Typical members of advisory boards include:

  • Legal advisor;
  • Accountant;
  • Marketing expert;
  • HR expert;
  • Financial advisor;
  • Entrepreneur;
  • Industry expert.

What legal liabilities exist for members of advisory boards?

The directors of a company’s main board owe duties of good faith and care to the company and can be liable if they fail to meet these obligations. Technically, advisory board members do not owe these duties as they are not directors. This may make involvement in such a board an attractive proposition to a candidate.

However, caution should still be exercised. Without clear lines of demarcation between the roles of the advisory and main board, there may be circumstances where a court thinks that the main board relies on the advice of the advisory board without giving it due analysis and consideration, particularly if there is a negative outcome for the owners of the company. This may lead to accusations that the advisory board members are acting as shadow or de facto directors. A shadow director or a de-facto director is deemed by the Corporations Act 2001 to be a 'director' and will be liable for breaches of directors' duties.

A de-facto director is a person who is not actually appointed as a director but acts as if he or she were (often incorrectly believing that he or she has been properly appointed as a director). In some cases, informal involvement in the decision-making of a company can lead to a de facto directorship (see discussion by Professor R Baxt, 'When you might be seen as a de facto director', Company Director, July 2012).

A shadow director is also not appointed as a director but is a person on whose instructions or wishes a company’s board members are accustomed to act. These are understandably complex areas which advisory boards wish to avoid.

Creating a formal charter outlining duties and responsibilities of the advisory board will help to properly distinguish its role from that of the main board. This minimises the chances of liability for advisory board members. The charter should include statements about the advisory board members not being appointed ‘directors’ and having no authority to act on behalf of the company or to make decisions. The charter should also clearly state that the advice given is non-binding. Directors on the main board are still expected to discuss, debate and decide on a course of action themselves, having considered the advice of the advisory board. This charter should be ratified by the main board.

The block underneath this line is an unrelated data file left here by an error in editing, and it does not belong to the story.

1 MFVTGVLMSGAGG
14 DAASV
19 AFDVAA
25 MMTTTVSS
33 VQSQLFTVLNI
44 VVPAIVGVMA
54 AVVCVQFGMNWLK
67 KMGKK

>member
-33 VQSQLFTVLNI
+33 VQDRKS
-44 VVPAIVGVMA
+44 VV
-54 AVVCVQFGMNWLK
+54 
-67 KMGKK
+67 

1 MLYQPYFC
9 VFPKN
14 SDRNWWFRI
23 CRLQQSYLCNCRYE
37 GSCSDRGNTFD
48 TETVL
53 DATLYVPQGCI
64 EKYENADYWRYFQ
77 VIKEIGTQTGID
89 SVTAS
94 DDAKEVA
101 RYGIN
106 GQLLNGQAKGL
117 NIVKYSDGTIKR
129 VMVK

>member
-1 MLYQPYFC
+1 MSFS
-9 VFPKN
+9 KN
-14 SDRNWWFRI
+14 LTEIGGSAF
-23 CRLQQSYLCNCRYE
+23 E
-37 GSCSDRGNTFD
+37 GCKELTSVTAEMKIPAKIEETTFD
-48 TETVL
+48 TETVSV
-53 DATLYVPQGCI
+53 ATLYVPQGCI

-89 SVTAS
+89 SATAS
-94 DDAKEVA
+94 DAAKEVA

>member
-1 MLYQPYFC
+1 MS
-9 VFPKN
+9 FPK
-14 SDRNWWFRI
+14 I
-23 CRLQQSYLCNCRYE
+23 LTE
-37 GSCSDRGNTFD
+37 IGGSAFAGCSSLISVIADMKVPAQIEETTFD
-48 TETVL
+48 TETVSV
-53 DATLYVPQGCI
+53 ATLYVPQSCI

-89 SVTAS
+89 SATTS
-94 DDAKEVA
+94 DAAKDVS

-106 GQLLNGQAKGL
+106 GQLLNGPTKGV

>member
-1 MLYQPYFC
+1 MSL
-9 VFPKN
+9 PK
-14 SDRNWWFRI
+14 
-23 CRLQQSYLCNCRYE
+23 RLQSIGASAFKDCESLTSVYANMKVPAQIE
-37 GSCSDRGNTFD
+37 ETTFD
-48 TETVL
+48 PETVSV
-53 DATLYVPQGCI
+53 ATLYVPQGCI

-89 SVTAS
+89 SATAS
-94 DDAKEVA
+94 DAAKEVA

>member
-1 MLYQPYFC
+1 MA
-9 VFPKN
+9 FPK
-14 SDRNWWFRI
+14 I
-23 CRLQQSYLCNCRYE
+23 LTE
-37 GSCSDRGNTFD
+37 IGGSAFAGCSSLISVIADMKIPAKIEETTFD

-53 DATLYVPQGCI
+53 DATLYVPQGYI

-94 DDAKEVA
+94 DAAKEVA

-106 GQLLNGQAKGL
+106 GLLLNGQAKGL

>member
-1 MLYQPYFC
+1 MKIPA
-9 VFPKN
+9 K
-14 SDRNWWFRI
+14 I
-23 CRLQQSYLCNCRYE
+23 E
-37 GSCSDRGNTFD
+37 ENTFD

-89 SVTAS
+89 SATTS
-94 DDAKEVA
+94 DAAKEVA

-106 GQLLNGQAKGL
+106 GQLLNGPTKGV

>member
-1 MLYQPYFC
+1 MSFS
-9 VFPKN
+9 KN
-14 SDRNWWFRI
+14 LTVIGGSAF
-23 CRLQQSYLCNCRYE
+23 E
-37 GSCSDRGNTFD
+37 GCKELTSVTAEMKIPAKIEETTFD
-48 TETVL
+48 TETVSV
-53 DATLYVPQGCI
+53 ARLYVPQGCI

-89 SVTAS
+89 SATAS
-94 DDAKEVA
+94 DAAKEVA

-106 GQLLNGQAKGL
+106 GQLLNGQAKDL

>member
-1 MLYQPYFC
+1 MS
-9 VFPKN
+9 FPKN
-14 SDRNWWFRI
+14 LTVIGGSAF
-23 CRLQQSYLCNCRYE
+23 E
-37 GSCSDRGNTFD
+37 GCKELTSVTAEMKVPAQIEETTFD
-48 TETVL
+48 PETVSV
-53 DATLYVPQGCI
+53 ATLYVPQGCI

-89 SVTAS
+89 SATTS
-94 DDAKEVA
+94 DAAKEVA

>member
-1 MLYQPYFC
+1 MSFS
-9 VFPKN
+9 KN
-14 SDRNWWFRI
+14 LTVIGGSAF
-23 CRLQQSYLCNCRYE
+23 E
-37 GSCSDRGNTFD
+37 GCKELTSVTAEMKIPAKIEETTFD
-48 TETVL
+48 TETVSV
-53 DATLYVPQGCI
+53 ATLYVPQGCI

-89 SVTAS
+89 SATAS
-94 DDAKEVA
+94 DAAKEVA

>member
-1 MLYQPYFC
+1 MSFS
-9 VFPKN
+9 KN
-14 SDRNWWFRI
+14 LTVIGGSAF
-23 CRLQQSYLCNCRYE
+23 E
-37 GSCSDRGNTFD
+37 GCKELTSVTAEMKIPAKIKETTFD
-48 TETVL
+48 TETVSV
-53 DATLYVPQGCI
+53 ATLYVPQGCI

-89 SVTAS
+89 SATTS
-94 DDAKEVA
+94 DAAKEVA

Advisory board members should only attend main board meetings when presenting their advice. They should not be present for the board’s decision making.

To protect the company, the advisory board members should be acting in the best interests of the company and not for personal gain. Their agreement with the company should include a condition requiring disclosure of potential conflicts of interest. They will also be privy to sensitive company information so signing a confidentiality agreement should be considered too.

Potential advisory board members should do a similar level of due diligence on the company as they would when joining a main board, because they may have little access to limited liability, indemnification or insurance on an advisory board as these generally apply to a company’s ‘directors’ and ‘officers’.

When establishing an advisory board, expectations must be clearly communicated to the members:

  • What will the term of office be, e.g. 12 or 24 months?
  • What is the expected time commitment?
  • What is the expected contribution of each member?
  • How frequently will meetings be held? This will depend on the issues that the advisory board is helping with. Some may require monthly meetings while other issues may be better suited to quarterly or 6-monthly meetings.
  • What is being offered in return?

These matters can be captured in a letter of appointment.

Advisers may feel that their time is being wasted if the advisory board is not well organised. Meetings should be run efficiently and effectively:

  • Prepare an agenda and seek input from participants;
  • Distribute information in advance;
  • Stick to time when running the meeting;
  • Follow up on actions;
  • Keep minutes;
  • Keep members informed of developments and activities between meetings.

Keeping minutes can be a useful way of confirming that the advisory board’s role is purely advisory and that they are not acting on behalf of the company or making decisions.

Should advisory board members be paid?

This is a matter for each organisation to decide for themselves. Some organisations may reimburse advisory board members for out of pocket expenses; some may provide a good lunch; others may pay per meeting attended; others may pay a retainer. Some companies such as startups may offer options in the company. At the very least, expenses to attend meetings should be covered.

Advisory board members will benefit in non-financial ways from their involvement. They will become exposed to new ideas, expand their networks, use their skills and knowledge in new ways without the burden of fiduciary duties and possibly enhance their credibility if associated with influential people on an advisory board.

Further Reading

R Baxt, 'When you might be seen as a de facto director', Company Director, July 2012

B McLaughlin and A Abelson, 'The dangers of advisory boards', Company Director, August 2008

Feedback

We encourage members to provide feedback by emailing library@aicd.com.au

Updated January 2013